In 2012 photographer Spencer Platt visited Utica. He wanted to do a photo essay about poverty in America and found in Utica a perfect subject: a sputtering, once flourishing city of industry. What was unusual, was the response of Uticans to Utica Struggles, seeing their city portrayed in that light.

Recently a symposium conducted by Bag News, which studies the business of reporting and specifically images used by the news media, asked photographer Spencer Platt about the reaction his photo essay received in Utica.

From YouTube:

This is a cautionary example of the effect of news photos in the age of social media. Not hours after Getty photographer Spencer Platt's photo-story about the urban plight of downtown Utica was published, angry residents and officials in the city took to Twitter and Facebook to voice their discontent. If the question of how to visually depict depressed cities was an issue before, social media only raised the bar. Michael Shaw and Spencer Platt discuss the feedback and the intricacies of depicting poverty.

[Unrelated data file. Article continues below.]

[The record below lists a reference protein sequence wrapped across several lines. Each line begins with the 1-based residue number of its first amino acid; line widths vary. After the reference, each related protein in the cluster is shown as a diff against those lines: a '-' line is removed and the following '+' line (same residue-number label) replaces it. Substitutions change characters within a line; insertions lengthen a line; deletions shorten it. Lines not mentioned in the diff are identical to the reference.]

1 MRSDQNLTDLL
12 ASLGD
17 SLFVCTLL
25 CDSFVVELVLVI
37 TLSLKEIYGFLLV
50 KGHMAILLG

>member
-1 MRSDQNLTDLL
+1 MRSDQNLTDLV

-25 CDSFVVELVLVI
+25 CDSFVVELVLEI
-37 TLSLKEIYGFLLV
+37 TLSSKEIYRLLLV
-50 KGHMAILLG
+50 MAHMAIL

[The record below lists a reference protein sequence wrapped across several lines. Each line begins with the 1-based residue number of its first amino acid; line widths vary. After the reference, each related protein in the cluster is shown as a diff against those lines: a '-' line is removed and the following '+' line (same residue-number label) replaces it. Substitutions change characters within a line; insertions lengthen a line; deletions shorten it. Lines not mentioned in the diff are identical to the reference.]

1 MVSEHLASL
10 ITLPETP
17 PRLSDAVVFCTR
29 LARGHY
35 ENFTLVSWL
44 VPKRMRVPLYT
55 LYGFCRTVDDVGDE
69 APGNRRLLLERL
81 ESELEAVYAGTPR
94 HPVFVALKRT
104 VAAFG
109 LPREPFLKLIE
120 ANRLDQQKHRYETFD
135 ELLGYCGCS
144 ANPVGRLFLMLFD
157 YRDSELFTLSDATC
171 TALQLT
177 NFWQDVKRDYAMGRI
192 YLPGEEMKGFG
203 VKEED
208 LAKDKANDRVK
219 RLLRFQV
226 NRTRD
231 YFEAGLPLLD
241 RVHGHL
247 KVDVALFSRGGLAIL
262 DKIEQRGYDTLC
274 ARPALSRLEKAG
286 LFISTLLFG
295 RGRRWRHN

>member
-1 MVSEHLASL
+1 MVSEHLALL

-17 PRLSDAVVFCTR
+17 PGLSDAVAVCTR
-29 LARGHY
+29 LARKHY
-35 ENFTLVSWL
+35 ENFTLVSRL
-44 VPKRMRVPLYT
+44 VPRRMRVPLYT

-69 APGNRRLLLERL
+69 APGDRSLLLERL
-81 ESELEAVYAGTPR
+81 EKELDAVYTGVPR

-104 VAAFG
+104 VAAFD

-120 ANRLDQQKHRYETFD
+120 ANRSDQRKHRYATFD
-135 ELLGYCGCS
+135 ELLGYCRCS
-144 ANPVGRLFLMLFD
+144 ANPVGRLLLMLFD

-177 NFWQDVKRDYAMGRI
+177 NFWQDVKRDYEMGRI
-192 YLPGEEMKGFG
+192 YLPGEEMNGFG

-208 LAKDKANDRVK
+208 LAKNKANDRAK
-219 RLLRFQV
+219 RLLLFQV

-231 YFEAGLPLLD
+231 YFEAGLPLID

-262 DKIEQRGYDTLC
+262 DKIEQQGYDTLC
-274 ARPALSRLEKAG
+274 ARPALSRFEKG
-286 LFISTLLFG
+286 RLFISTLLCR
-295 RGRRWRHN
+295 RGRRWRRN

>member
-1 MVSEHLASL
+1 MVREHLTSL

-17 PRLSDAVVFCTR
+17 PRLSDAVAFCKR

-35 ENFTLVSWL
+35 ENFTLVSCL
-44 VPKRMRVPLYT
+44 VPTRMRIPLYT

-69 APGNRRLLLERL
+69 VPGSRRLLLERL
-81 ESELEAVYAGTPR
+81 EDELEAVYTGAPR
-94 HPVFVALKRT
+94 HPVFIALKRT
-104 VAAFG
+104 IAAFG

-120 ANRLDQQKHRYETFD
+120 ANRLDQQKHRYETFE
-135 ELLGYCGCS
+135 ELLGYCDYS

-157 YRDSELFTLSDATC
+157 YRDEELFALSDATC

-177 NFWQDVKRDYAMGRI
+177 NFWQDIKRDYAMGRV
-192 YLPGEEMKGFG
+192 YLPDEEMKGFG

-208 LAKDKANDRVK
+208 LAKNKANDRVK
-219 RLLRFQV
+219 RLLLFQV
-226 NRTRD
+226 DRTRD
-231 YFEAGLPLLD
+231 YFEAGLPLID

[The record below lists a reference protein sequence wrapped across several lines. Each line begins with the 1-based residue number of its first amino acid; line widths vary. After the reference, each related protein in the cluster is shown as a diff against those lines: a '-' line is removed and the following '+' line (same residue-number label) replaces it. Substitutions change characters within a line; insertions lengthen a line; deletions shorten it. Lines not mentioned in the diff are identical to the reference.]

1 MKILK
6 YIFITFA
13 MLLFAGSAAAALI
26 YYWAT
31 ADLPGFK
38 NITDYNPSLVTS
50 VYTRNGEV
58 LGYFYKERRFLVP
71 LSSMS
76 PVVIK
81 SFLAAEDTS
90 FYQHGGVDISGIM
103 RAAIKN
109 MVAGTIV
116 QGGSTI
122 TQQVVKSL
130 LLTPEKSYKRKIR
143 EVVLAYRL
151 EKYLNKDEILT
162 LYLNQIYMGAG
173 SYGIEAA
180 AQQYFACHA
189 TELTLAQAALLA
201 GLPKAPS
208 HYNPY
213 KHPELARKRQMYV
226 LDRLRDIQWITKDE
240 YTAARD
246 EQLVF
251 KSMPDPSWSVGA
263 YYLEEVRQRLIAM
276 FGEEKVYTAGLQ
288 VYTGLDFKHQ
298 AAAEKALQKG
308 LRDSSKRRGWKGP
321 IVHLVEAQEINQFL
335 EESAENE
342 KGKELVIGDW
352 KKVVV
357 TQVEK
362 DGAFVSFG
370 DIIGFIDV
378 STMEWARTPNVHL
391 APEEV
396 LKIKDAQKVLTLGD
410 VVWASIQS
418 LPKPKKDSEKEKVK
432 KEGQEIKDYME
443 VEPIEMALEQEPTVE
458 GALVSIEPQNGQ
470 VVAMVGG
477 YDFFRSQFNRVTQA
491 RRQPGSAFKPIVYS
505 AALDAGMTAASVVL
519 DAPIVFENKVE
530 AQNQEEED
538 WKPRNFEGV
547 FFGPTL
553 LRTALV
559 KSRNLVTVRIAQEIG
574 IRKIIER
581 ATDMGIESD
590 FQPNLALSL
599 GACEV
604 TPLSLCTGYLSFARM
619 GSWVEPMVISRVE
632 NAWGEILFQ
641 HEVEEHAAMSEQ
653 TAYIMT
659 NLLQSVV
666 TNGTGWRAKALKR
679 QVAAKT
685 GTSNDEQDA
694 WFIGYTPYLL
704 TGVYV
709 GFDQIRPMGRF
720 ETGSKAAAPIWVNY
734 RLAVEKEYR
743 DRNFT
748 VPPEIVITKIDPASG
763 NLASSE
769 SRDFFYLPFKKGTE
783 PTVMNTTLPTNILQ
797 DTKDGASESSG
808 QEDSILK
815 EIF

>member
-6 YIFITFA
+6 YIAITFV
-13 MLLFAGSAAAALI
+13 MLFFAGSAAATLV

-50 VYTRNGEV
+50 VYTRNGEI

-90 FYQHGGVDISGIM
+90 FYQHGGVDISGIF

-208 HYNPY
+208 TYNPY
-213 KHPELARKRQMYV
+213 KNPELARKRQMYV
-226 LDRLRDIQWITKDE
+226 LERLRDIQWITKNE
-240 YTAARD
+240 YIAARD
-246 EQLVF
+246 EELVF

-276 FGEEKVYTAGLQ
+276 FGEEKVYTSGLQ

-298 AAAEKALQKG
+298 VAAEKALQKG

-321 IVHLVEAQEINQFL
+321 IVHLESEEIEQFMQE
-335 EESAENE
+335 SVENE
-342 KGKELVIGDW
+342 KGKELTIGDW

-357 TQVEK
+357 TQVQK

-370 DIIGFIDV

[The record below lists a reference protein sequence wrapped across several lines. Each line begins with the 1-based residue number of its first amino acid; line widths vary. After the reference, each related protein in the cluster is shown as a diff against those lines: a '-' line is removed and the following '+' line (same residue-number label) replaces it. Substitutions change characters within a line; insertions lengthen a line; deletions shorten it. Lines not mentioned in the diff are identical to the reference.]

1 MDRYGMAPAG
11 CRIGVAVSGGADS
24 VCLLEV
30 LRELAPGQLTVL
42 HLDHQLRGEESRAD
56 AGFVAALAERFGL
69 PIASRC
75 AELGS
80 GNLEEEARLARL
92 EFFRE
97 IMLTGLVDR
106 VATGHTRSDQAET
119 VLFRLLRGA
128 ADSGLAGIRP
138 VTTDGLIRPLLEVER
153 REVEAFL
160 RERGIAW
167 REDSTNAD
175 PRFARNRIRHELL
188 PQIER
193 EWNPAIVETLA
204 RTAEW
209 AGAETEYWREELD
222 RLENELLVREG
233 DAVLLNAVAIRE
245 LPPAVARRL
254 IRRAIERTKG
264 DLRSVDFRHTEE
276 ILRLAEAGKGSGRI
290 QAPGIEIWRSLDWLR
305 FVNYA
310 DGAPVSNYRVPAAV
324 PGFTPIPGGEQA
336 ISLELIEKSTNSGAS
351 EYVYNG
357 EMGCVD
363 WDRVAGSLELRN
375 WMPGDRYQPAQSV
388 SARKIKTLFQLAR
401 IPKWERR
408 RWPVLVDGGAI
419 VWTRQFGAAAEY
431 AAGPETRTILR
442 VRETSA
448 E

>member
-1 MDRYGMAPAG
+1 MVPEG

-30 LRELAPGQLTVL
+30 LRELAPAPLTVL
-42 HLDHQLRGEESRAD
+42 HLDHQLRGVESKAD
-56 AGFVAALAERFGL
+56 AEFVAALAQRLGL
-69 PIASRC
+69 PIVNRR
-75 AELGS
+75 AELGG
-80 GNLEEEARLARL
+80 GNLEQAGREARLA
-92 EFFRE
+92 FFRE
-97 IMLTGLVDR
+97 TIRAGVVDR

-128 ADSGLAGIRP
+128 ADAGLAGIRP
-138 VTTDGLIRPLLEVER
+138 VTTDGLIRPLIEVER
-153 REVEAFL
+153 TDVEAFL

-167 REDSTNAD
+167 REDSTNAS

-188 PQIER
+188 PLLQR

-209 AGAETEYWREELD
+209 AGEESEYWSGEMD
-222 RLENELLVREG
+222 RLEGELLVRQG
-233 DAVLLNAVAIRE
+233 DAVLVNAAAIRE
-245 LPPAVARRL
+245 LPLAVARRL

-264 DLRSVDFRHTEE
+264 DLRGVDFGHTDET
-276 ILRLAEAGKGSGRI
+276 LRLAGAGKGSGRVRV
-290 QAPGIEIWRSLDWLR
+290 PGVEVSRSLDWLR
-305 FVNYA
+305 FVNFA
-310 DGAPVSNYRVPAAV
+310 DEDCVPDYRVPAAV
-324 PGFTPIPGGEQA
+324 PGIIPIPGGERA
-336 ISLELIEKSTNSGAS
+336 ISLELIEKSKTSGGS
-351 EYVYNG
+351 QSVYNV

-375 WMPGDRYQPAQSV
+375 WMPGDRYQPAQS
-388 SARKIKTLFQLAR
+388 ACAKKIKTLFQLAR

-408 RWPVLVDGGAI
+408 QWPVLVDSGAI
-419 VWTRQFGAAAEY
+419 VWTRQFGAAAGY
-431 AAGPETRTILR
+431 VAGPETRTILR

As noted in the video, I was a Utican who had a response to Platt's photo essay. While I'm not nearly the photographer he is (as noted by my less-than-Pulitzer-worthy iPhone images), I attempted to take some of his subjects and photograph them in a different light and context with my mini-photo essay 'Utica Struggles - a Fresh Look.'